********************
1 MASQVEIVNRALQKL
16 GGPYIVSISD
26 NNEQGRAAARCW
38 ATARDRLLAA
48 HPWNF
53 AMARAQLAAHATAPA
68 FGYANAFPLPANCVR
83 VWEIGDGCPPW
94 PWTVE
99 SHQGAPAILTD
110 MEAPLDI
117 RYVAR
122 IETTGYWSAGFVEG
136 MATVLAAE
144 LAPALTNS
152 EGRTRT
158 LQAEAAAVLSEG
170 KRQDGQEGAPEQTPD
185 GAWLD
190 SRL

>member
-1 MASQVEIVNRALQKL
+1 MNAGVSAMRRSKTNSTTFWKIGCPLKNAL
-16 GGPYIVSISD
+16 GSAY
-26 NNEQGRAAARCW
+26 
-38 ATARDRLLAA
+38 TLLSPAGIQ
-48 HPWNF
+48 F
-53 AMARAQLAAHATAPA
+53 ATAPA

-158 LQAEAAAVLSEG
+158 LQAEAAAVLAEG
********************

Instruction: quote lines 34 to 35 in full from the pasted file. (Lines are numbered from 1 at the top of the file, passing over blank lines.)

-158 LQAEAAAVLSEG
+158 LQAEAAAVLAEG